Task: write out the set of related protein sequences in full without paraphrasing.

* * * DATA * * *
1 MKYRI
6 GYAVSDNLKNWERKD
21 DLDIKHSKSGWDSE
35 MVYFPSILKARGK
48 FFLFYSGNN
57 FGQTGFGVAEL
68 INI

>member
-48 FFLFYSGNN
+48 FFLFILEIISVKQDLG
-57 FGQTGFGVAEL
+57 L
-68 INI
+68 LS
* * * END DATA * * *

1 MKYRI
6 GYAVSDNLKNWERKD
21 DLDIKHSKSGWDSE
35 MVYFPSILKARGK
48 FFLFYSGNN
57 FGQTGFGVAEL
68 INI

>member
-48 FFLFYSGNN
+48 FFLFILEIISVKQDLG
-57 FGQTGFGVAEL
+57 L
-68 INI
+68 LS